Rowan Smith, Nadia Webster, and I were privileged to attend GovHack 2015 at the Wellington venue in early July. Over 3,000 people across two countries (Australia and New Zealand) gave up their entire weekend from Friday evening to Sunday evening to re-kindle the data-hacking community and create things that will be of benefit to our society using open data. About 150 keen people participated in the Wellington event. Even the Minister of Finance put in an appearance early on Saturday.
The competition registration was free and there was plenty of food and some prizes thanks to the generosity of the sponsors. But nothing was really free, because a lot of people worked really hard, and under significant time pressure. There were some teams that were together when they arrived, but most teams were formed for the first time on Friday night, so to come together and then work under pressure to come up with something by the end of the weekend was an accomplishment in itself.
There was some major stress going down on Sunday afternoon to get the 3-minute videos created and uploaded to describe and demo their product by the deadline. But afterwards there were smiles all round and everyone shared their experiences of the weekend over yet more food — the frustrations, the new tools they learned to use, the neat ideas that came about, the new things they learned as they researched and brought together the data and information for their product, and the new people they connected with.
What was achieved — in 46 hours
So, what has come out of all this? As well as all the benefits of coming together as a community, there were some really good results. Many are not completed, because you can’t really produce a highly-polished, finished product in a weekend, but you can get to the point of proving a concept. Key to some really good results in Wellington was to get everyone thinking about life events and "pain points", which struck a chord with people and motivated them.
As a result, teams came up with solutions to a range of pain points:
- reducing waiting times at emergency departments
- helping immigrants decide where to start their new life in New Zealand
- finding a community that matches you
- helping tourists avoid high crime areas
- finding flatmates that suit you
- bringing emergency information together during a disaster, and
- discovering relationships between political donations and appointments of honours.
The 31 New Zealand projects used over 100 different datasets: 19 projects used multiple sources of data, some using up to 18 different datasets. Of the New Zealand projects:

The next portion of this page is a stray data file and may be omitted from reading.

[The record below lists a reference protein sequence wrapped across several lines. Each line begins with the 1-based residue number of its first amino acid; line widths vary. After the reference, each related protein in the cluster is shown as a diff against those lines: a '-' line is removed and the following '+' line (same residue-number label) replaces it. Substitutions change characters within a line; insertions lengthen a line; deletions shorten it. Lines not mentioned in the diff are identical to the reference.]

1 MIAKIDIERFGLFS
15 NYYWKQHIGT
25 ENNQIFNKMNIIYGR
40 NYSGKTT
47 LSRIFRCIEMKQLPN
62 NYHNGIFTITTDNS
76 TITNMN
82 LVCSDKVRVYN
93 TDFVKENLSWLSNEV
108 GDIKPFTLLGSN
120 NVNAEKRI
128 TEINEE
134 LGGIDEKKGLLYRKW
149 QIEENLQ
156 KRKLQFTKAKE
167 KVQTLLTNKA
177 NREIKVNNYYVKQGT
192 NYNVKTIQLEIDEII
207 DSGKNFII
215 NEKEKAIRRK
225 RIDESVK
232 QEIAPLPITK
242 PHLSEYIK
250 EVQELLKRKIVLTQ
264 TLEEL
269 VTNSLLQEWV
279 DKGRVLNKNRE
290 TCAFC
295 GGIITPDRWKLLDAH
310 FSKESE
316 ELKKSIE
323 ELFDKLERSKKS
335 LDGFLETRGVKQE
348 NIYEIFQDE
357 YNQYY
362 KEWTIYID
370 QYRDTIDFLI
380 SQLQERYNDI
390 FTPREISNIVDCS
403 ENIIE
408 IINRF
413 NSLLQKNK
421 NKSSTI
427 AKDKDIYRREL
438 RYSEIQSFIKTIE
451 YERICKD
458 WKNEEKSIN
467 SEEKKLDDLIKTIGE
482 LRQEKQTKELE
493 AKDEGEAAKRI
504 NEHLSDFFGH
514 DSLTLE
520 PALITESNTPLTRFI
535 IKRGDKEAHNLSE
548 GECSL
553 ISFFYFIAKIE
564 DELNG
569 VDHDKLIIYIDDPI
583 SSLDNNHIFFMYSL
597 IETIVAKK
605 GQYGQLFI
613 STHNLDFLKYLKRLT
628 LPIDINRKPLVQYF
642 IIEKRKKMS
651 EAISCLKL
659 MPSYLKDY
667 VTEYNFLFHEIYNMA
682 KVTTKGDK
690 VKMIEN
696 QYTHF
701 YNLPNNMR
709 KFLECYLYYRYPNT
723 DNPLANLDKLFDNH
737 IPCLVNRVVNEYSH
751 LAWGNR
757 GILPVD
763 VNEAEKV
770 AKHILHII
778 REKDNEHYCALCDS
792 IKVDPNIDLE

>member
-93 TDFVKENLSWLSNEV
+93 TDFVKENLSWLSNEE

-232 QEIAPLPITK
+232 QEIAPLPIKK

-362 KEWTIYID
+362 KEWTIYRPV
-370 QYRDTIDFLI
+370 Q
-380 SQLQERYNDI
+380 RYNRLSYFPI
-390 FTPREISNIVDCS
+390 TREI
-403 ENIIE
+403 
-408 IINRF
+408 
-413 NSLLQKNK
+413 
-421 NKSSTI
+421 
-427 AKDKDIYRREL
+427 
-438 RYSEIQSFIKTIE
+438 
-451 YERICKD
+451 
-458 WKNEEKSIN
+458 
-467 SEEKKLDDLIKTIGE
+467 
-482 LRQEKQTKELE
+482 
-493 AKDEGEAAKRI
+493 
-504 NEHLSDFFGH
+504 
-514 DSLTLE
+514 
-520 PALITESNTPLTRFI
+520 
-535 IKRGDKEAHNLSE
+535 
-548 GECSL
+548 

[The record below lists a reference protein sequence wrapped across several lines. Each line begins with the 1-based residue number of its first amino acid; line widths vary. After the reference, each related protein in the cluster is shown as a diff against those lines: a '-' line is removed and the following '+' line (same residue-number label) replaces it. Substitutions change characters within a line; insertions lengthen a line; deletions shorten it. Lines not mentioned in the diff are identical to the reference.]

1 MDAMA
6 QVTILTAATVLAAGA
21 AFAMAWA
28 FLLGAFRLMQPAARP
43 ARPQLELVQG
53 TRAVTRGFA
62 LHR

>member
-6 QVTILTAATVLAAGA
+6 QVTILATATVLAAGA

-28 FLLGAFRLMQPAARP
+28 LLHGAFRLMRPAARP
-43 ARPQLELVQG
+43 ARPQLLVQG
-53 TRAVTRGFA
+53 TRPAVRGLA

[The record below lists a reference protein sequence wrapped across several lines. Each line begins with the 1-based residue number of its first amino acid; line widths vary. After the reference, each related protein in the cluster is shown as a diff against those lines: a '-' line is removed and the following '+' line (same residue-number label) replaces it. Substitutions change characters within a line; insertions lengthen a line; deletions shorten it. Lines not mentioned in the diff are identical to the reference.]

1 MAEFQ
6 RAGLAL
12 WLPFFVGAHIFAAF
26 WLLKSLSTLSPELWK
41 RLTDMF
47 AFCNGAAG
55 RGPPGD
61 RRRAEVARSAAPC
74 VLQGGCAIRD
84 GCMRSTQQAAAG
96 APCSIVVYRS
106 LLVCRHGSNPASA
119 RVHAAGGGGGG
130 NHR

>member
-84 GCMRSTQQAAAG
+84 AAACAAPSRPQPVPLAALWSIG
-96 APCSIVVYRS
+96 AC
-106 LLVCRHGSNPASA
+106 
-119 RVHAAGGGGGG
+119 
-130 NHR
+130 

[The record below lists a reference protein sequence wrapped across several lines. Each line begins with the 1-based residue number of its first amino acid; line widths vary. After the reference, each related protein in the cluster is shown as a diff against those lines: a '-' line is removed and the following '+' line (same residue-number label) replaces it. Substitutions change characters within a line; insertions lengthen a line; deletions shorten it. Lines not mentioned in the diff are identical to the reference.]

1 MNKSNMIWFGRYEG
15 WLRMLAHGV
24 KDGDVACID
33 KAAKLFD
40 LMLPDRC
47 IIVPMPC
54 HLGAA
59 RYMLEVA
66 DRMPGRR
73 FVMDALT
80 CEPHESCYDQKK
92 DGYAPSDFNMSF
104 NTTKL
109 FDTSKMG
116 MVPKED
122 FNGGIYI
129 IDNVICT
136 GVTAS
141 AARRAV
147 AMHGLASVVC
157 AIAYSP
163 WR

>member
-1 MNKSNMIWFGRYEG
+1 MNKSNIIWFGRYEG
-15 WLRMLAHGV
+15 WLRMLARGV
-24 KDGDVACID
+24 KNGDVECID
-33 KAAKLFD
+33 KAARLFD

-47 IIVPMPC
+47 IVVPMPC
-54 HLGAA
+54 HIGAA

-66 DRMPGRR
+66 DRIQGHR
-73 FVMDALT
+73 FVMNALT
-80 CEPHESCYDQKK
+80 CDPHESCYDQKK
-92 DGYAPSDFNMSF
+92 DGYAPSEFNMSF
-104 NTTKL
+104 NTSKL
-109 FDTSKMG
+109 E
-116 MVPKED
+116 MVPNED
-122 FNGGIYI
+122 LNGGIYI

- 9 used the 2013 Census data, 13 altogether used various datasets at StatsNZ
- 5 used Google Maps API
- 2 used different data from the LINZ Data Service
- 2 used OpenStreetMap
- 2 used TradeMe data for property sales/rentals/flatmates wanted and job information
- 4 used 10 datasets from local government (Wellington, Whanganui and Christchurch)
There were 14 different private sector sources of data used, which was great to see. However, not all this was open source, for example www.flicks.co.nz. Before the proof of concept that scraped data from this site can be turned into a real product, prior written consent must be obtained. That would never be achieved in a weekend. But what an opportunity lost for Flicks, if their data was more open and accessible, goodness knows how much further their content could reach all sorts of apps that could help promote the whereabouts of cinemas.
So we have some stories to tell how data was used in creative ways to solve real problems. We also have some tales to tell how great ideas were thwarted because data was not available, or bound up in PDF documents, or couldn’t be correlated with other data because of inconsistent location boundaries, or not licensed for re-use. Both the good and bad stories are something to learn from to help keep New Zealand moving toward a data driven culture of innovation leading to many social and economic benefits.
A bunch of us in government who attended the Wellington event are now using these stories to educate our colleagues about the potential value of data release and to demonstrate what solutions to life event pain points look like from the perspective of passionate people outside government. It’s really quite inspiring seeing what can be achieved by a bunch of people, initially strangers, in one weekend.
We hope to get government better geared up to release interesting and usable data for next year’s event.
Bring on GovHack 2016!